She became known for performing miracles and healing the sick. There was even a report that she multiplied loaves. Despite her healings, she was often sick herself.
In 1301, she returned home to Montepulciano’s community. She had a vision of St. Dominic and decided to have her nuns join the Dominican Order. More Info
St. Catherine of Siena
Siena, Italy – (1347 – 1380)
St. Catherine was both a mystic and a reformer. She was born in Siena, Italy in 1347 and wanted to devote herself to God, against the wishes of her parents. She became a Third Order Dominican, dedicated to prayer while remaining active in the world.
She was famous for her mysticism and played an important role in reforming the Church. She helped influence Pope Gregory XI to return to Rome from Avignon, France. After his move, the pope encouraged her to complete many missions for him.
Today, her spiritual writings The Dialogue of Divine Providence teach us about our relationship with God. She is the patron saint of Rome, Italy, and Europe. More Info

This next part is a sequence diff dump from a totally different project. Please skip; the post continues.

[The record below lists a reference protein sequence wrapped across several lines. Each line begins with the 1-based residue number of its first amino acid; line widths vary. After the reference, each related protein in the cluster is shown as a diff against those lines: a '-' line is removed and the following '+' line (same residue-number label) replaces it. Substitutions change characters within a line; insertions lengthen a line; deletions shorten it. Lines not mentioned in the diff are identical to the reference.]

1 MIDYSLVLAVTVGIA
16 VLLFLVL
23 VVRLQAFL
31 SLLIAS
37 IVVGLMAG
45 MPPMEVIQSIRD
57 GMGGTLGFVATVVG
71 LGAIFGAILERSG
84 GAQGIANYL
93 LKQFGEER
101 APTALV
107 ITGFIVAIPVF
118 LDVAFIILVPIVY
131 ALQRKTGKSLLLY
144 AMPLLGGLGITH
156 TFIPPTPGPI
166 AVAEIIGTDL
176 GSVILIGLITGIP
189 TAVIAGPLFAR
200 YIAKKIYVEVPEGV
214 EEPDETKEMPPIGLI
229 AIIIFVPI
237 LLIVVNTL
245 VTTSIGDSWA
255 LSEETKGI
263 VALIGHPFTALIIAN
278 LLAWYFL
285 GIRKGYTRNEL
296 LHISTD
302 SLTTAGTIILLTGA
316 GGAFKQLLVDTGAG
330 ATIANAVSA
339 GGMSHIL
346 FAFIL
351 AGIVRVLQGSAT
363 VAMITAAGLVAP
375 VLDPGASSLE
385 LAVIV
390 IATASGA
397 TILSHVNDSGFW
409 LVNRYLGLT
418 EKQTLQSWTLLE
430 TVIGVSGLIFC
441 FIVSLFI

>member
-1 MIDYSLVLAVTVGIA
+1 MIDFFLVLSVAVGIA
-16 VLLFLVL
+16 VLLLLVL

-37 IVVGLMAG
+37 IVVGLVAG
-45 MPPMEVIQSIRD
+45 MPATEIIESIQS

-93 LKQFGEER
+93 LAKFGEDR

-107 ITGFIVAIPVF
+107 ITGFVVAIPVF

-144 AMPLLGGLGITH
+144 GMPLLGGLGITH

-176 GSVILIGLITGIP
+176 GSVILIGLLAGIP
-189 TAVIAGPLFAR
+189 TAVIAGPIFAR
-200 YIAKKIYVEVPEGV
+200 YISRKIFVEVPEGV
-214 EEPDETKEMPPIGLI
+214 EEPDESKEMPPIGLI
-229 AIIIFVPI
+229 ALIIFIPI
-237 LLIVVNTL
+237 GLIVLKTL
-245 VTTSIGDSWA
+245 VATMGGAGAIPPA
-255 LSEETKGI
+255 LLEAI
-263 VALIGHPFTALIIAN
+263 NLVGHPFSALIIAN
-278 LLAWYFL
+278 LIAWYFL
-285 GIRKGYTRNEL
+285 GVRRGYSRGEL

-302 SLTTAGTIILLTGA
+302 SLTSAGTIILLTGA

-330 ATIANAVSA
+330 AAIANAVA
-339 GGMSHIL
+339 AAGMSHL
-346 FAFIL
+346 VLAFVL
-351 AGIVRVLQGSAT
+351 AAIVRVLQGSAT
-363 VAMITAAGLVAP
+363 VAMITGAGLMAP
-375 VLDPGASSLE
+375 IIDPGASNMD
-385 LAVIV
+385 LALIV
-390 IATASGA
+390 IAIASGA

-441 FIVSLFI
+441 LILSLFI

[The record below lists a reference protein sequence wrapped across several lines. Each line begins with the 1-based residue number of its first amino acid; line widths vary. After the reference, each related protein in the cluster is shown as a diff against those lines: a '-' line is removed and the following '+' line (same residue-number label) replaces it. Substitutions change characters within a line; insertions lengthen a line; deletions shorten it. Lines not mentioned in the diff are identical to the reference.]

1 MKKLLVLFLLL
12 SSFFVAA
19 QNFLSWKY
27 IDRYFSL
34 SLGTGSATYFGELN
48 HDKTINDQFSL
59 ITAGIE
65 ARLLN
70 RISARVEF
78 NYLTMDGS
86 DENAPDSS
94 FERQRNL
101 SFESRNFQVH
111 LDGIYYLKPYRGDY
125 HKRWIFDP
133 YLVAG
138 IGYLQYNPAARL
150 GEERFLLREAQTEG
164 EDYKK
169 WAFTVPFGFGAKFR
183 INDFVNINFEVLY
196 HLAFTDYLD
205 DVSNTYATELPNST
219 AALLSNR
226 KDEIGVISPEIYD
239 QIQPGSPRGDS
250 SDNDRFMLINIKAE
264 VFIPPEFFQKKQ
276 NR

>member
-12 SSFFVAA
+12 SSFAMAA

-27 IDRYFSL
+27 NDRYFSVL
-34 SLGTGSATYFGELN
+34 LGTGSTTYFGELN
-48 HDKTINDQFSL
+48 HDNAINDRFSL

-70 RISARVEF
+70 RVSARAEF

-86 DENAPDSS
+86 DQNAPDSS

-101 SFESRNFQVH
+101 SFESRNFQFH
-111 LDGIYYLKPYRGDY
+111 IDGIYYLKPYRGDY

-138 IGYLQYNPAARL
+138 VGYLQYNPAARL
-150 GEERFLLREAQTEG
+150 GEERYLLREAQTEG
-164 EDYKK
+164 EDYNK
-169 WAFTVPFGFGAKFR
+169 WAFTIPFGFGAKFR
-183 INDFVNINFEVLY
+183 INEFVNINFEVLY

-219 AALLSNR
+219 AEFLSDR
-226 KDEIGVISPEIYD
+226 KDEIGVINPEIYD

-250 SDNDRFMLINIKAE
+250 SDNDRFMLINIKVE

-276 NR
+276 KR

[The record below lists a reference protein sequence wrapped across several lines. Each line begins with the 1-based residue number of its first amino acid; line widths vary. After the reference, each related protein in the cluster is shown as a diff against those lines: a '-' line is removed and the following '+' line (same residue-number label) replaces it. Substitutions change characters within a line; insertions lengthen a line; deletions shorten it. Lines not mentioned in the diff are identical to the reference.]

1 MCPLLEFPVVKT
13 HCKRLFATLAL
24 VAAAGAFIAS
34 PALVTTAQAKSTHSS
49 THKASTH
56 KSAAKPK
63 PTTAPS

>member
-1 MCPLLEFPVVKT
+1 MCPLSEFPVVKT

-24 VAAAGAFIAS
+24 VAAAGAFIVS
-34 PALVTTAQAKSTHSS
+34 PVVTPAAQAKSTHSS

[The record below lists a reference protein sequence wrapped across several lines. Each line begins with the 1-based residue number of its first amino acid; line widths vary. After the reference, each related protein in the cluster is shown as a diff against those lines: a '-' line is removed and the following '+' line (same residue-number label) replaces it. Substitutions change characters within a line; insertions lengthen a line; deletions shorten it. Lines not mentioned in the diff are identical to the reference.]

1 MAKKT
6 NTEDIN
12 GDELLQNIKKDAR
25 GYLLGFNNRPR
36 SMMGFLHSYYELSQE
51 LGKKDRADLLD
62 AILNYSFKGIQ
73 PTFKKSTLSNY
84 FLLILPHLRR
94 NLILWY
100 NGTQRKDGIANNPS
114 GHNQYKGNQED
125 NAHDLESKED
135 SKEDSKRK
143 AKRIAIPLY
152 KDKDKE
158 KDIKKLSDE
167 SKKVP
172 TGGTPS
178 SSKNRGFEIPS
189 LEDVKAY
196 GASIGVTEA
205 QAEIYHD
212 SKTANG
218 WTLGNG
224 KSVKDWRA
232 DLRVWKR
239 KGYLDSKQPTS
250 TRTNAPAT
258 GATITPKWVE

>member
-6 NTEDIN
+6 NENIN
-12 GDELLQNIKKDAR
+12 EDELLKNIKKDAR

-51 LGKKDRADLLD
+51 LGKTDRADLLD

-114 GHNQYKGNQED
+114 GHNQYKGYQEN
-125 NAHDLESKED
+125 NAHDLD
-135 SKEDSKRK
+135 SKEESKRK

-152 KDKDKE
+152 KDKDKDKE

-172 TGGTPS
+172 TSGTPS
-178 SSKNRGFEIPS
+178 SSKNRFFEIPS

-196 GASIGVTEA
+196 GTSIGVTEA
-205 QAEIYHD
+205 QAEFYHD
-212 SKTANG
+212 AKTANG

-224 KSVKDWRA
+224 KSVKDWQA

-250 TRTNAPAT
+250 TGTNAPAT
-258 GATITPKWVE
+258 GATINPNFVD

St. Vincent Ferrer
Valencia, Spain – (1350 – 1419)
St. Vincent preached and converted for over 20 years in Europe. He contributed to the resolution of the Western Schism, where 3 separate men claimed to be Pope. The division in the Church even led him to physical sickness. Due to his fiery preaching, his nickname is “The Angel of the Last Judgment.” More Info
St. Antoninus of Florence
Florence, Italy – (1389 – 1459)
St. Antoninus grew up in Florence to a wealth family and joined the Dominicans at the age of 16. He joined Bl. John Dominici’s community which promoted a more strict reform of the order. He reformed Dominican communities throughout Italy and even participated in the Council of Florence in 1439.
As word spread about St. Antoninus, Pope Eugene IV appointed him as Archbishop of Florence. Just as he worked for his order before, he worked for his new archdiocese. He built up his communities, spread the Gospel, taught the laity, and served the poor. More Info
Pope St. Pius V
Bosco, Milan – (1504 – 1572)
Pope St. Pius V was an important reformer during the Protestant Reformation. He helped implement the reforms of the Council of Trent and standardized the Roman Rite. While dealing with issues in Europe, he helped unite monarchs to defend against the invading Ottomans. More Info